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A Machine Learning Approach for Classifying Bird and Insect Radar Echoes with S-Band Polarimetric Weather Radar

Precious JatauaAdvanced Radar Research Center, University of Oklahoma, Norman, Oklahoma
bCooperative Institute for Mesoscale Meteorological Studies, University of Oklahoma, Norman, Oklahoma
cSchool of Electrical and Computer Engineering, University of Oklahoma, Norman, Oklahoma

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Valery MelnikovbCooperative Institute for Mesoscale Meteorological Studies, University of Oklahoma, Norman, Oklahoma
dNational Severe Storms Laboratory, Norman, Oklahoma

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Tian-You YuaAdvanced Radar Research Center, University of Oklahoma, Norman, Oklahoma
cSchool of Electrical and Computer Engineering, University of Oklahoma, Norman, Oklahoma
eSchool of Meteorology, University of Oklahoma, Norman, Oklahoma

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Abstract

The S-band WSR-88D is sensitive enough to observe biological scatterers like birds and insects. However, their nonspherical shapes and frequent collocation in the radar resolution volume create challenges in identifying their echoes. We propose a method of extracting bird (insect) features by coherently averaging dual-polarization measurements from multiple radar scans containing bird (insect) migration. Additional features are also computed to capture aspect and range dependence and the variation of these echoes over local regions. Next, ridge classifier and decision tree machine learning algorithms are trained, first only with the averaged dual-polarization inputs and then different combinations of the remaining features are added. The performance of all models for both methods are analyzed using metrics computed from the test data. Further studies on different patterns of birds/insects, including roosting birds, bird migration, and insect migration cases, are used to further investigate the generality of our models. Overall, the ridge classifier using only dual-polarization variables was found to perform consistently well across all these tests. Our recommendation is that this classifier can be used operationally on the U.S. Next Generation Weather Radars (NEXRAD), as a first step in classifying biological echoes. It would be used in conjunction with the existing hydrometeor classification algorithm (HCA), where the HCA would first separate biological from nonbiological echoes, then our algorithm would be applied to further separate biological echoes into birds and insects. To the best of our knowledge, this study is the first to train a machine learning classifier that is capable of detecting diverse patterns of bird and insect echoes, based on dual-polarization variables at each range gate.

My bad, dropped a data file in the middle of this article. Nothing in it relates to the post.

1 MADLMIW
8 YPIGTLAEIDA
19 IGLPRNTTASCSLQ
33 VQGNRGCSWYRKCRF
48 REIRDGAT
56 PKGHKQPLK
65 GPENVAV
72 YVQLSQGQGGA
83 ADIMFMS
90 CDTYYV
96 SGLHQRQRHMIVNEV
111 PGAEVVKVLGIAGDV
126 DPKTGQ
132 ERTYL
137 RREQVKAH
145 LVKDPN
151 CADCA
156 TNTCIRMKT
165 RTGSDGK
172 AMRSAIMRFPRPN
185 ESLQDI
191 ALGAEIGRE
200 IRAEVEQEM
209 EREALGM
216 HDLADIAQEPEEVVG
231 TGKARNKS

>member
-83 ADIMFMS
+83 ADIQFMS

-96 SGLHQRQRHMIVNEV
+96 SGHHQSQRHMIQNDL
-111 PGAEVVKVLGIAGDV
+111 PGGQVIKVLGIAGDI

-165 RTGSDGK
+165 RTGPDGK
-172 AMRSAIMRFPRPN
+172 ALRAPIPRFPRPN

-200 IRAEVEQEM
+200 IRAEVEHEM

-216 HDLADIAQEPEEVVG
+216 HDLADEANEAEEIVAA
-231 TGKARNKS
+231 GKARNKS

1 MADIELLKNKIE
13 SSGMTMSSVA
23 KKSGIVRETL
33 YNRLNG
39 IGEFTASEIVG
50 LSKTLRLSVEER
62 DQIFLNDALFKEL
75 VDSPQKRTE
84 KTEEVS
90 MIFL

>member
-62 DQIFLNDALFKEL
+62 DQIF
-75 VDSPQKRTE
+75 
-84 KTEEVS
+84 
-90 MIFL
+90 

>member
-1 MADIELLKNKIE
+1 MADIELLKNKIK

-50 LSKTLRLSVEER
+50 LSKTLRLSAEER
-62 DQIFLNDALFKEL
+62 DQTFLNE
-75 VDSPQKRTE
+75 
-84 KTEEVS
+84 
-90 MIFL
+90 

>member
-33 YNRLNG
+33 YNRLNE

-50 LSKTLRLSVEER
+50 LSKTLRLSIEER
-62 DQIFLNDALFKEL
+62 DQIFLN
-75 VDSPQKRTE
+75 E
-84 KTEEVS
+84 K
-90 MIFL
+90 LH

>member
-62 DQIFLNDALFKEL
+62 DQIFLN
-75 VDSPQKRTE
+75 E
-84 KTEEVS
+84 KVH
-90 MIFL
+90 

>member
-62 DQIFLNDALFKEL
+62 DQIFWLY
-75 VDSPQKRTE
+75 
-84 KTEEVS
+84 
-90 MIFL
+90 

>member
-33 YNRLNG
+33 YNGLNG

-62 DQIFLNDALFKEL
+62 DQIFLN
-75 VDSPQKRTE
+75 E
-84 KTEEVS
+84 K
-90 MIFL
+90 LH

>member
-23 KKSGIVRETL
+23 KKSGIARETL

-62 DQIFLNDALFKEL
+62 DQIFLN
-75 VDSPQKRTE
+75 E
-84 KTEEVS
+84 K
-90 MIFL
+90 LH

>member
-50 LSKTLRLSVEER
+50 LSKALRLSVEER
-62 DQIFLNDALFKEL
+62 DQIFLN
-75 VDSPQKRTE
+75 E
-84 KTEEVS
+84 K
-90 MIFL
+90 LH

© 2021 American Meteorological Society. For information regarding reuse of this content and general copyright information, consult the AMS Copyright Policy (www.ametsoc.org/PUBSReuseLicenses).

Corresponding author: Precious Jatau, preciousjatau@ou.edu

Abstract

The S-band WSR-88D is sensitive enough to observe biological scatterers like birds and insects. However, their nonspherical shapes and frequent collocation in the radar resolution volume create challenges in identifying their echoes. We propose a method of extracting bird (insect) features by coherently averaging dual-polarization measurements from multiple radar scans containing bird (insect) migration. Additional features are also computed to capture aspect and range dependence and the variation of these echoes over local regions. Next, ridge classifier and decision tree machine learning algorithms are trained, first only with the averaged dual-polarization inputs and then different combinations of the remaining features are added. The performance of all models for both methods are analyzed using metrics computed from the test data. Further studies on different patterns of birds/insects, including roosting birds, bird migration, and insect migration cases, are used to further investigate the generality of our models. Overall, the ridge classifier using only dual-polarization variables was found to perform consistently well across all these tests. Our recommendation is that this classifier can be used operationally on the U.S. Next Generation Weather Radars (NEXRAD), as a first step in classifying biological echoes. It would be used in conjunction with the existing hydrometeor classification algorithm (HCA), where the HCA would first separate biological from nonbiological echoes, then our algorithm would be applied to further separate biological echoes into birds and insects. To the best of our knowledge, this study is the first to train a machine learning classifier that is capable of detecting diverse patterns of bird and insect echoes, based on dual-polarization variables at each range gate.

© 2021 American Meteorological Society. For information regarding reuse of this content and general copyright information, consult the AMS Copyright Policy (www.ametsoc.org/PUBSReuseLicenses).

Corresponding author: Precious Jatau, preciousjatau@ou.edu

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